Ofsted points to poor lessons and management for the continuing rise in secondaries' unauthorised absences
POOR TEACHING and boring lessons are to blame for rising levels of secondary school truancy, Ofsted said today.
Standards of leadership and the quality of the curriculum are also key factors influencing attendance, inspectors said.
Moves to give schools more legal powers to curb truancy rates have failed to reach the most disaffected children, they found.
Inspectors also found a strong relationship between social deprivation and low attendance.
The findings come from a study of secondary schools taking part in a Government drive to cut unauthorised absences, which have soared in recent years. Inspectors also analysed inspections carried out during 2005-06.
While overall absences have fallen, truancy rates in secondary schools have risen from 1.07 per cent of half days missed in 2002-03 to 1.42 per cent in 2005-06. Figures released last week showed that trend continuing this year, with the rate reaching 1.61 per cent during the spring term.
Inspectors found a correlation between the quality of teaching and rates of attendance. In interviews with 300 pupils, students also said boring lessons influenced their attendance.
Christine Gilbert, chief inspector of schools, said: "More needs to be done to tackle unauthorised absence and persistent truancy.
"High quality lessons, strong leadership and management and a curriculum that meets pupils' needs effectively can have a significant impact on attendance."
John Bangs, head of education at the NUT, said putting too much focus on the quality of teaching was "one dimensional".
New legal powers, such as fixed penalty notices and prosecutions, proved effective deterrents in some schools, but failed to improve attendance for the most disaffected children. Automated truancy phone calls, which parents receive relentlessly until they answer, had been effective in improving attendance in some cases, the report said.
Middlesbrough suffers some of the worst levels of unauthorised absence in England, with 2.3 per cent of half days missed in its schools on average, well above national levels.
But one of the city's schools, Hall Garth, has improved its attendance from 87 per cent to 90 per cent over the past three years.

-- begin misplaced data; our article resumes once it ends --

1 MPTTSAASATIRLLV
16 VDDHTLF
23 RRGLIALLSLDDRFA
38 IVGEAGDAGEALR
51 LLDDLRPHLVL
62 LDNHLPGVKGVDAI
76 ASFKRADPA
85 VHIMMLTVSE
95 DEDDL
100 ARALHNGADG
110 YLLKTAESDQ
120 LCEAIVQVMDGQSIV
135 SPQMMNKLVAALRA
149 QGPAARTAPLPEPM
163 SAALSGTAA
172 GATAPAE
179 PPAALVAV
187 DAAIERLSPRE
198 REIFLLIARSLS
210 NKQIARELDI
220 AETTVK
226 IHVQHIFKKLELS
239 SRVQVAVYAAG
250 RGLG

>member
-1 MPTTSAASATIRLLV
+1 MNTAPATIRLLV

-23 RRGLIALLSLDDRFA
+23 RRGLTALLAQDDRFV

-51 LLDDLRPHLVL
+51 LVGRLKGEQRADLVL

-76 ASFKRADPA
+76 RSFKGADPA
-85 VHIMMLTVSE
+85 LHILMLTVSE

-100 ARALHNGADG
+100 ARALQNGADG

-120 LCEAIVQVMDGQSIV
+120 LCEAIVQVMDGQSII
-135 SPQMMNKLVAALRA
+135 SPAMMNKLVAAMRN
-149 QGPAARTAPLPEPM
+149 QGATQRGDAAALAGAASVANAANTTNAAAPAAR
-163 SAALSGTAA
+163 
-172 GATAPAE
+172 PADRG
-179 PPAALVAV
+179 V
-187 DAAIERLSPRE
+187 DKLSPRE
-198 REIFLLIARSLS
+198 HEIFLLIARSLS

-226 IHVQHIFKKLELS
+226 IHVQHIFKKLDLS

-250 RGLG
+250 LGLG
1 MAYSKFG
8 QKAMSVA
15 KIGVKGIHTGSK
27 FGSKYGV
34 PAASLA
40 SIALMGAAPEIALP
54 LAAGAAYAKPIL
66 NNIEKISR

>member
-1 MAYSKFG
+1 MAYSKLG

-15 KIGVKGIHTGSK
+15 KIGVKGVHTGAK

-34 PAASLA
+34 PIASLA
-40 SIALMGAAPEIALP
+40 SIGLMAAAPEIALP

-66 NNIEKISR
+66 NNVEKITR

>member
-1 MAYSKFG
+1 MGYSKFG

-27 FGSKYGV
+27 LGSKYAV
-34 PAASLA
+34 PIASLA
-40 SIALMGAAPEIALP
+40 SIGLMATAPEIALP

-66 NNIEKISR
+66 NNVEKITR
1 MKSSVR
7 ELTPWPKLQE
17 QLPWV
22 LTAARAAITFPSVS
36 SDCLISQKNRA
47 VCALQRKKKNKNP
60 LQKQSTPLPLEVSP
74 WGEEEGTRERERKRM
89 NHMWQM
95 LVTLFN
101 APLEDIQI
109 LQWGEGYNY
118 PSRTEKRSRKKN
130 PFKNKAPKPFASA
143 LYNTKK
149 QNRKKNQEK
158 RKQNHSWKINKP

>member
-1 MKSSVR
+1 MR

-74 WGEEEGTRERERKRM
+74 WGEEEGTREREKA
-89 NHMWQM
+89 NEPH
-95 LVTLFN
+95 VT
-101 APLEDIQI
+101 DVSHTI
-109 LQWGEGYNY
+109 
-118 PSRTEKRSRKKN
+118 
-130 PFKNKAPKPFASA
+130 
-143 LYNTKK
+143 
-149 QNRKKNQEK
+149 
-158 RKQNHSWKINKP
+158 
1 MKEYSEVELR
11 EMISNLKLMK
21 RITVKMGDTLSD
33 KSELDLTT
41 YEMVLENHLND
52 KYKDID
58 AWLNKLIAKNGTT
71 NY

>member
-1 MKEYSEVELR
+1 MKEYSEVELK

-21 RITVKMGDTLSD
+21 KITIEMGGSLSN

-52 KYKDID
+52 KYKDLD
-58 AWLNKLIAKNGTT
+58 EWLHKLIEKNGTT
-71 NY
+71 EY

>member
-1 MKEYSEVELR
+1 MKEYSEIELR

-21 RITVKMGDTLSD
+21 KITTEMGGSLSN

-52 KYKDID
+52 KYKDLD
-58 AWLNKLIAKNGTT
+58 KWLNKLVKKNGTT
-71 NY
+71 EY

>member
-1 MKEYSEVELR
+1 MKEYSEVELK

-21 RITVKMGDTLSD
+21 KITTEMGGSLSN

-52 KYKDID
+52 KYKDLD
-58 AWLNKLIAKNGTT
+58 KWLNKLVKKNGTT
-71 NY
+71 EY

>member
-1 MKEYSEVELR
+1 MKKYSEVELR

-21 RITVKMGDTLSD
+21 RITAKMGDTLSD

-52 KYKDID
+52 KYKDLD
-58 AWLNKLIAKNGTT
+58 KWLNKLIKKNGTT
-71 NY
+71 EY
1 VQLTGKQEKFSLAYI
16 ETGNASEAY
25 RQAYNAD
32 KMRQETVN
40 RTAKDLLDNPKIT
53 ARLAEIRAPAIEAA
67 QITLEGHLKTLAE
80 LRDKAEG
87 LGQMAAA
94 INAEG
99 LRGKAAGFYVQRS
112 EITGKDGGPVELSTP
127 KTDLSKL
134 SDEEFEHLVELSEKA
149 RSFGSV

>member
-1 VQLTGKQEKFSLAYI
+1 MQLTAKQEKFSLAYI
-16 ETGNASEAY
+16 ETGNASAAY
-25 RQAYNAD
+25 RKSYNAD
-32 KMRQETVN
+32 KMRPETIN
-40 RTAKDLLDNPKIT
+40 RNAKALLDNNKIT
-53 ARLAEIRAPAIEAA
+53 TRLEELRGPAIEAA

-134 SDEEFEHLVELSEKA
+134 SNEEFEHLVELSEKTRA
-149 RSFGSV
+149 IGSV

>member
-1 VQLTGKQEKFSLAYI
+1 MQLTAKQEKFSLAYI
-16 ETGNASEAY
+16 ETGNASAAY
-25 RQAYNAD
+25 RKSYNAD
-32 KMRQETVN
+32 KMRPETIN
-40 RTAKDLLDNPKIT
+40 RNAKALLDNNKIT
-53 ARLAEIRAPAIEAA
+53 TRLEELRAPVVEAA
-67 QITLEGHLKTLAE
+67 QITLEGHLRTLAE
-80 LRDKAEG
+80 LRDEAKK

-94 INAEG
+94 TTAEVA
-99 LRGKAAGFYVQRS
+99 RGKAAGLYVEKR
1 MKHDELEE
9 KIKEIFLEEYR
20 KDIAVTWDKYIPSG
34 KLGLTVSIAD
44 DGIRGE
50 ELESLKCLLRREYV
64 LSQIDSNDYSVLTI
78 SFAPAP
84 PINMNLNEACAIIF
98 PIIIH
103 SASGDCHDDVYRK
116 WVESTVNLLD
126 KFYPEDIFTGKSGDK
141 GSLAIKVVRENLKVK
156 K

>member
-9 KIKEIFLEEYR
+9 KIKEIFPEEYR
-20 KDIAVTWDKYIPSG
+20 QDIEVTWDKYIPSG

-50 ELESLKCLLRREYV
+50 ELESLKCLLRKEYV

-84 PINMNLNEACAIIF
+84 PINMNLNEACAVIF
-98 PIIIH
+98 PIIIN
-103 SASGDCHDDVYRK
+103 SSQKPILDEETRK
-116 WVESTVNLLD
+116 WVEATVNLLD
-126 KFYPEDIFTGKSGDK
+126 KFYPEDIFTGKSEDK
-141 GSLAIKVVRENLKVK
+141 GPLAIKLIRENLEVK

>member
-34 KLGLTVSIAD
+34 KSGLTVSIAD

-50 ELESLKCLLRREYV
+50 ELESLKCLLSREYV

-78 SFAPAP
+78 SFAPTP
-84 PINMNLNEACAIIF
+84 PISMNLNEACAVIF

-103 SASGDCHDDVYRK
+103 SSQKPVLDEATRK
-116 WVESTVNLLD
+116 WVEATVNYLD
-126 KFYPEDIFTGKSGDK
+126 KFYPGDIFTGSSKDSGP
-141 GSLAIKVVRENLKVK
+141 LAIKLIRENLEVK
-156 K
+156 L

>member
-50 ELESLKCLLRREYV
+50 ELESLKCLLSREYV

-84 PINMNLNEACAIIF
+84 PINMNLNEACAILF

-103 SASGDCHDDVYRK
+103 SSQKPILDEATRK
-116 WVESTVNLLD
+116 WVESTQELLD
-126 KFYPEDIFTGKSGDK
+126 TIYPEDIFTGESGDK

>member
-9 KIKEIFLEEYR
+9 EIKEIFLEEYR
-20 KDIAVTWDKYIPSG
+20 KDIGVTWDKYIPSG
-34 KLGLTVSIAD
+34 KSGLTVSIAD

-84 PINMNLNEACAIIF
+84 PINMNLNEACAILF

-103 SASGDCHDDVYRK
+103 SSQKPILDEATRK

Stephen Taylor, its headteacher, said the reasons for truancy were more complicated than poor teaching. Having a varied curriculum, treating pupils as individuals and making sure they understood the ground rules were also important.
The cost of public transport was also a factor, he said.
"It can cost children pound;15 a week to get to school in Middlesbrough. If your family has no money and it's raining, what do you do?"
Part of the rise in truancy rates can be explained by the different ways schools record absences, inspectors said.
Ofsted and the Department for Children, Schools and Families drew up a list of 351 secondary schools where overall absence rates during 2004-05 were unsatisfactory. A targeted approach with these schools the following year cut by 27 per cent the number of persistent truants, who are described as pupils missing at least 20 days of school a year.
The schools taking part were given help to audit their attendance figures, which should be extended to all schools, Ofsted said.
Kevin Brennan, the Children's Minister, said changes to the secondary curriculum and the introduction of diplomas would create a more flexible curriculum. "These measures will help us to boost attendance and also lower the number of young people not in education or training," he said.
* 'Attendance in Secondary Schools', www.ofsted.gov.uk
THE INSPECTORS' VERDICT
* Schools need better systems to ensure that pupils catch up with their work after an absence. Too often it is left to individual teachers to shoulder the responsibility.
* Teachers should focus on pupils whose attendance is marginally above 90 per cent as well as those below that figure.
* Attendance improved when pupils were given individual mentors who showed genuine concern.
* Schools had most success in improving attendance when they worked together with other services, such as local authorities and police.
* Some schools benefited from explaining to pupils the effect that poor attendance will have on their exam results.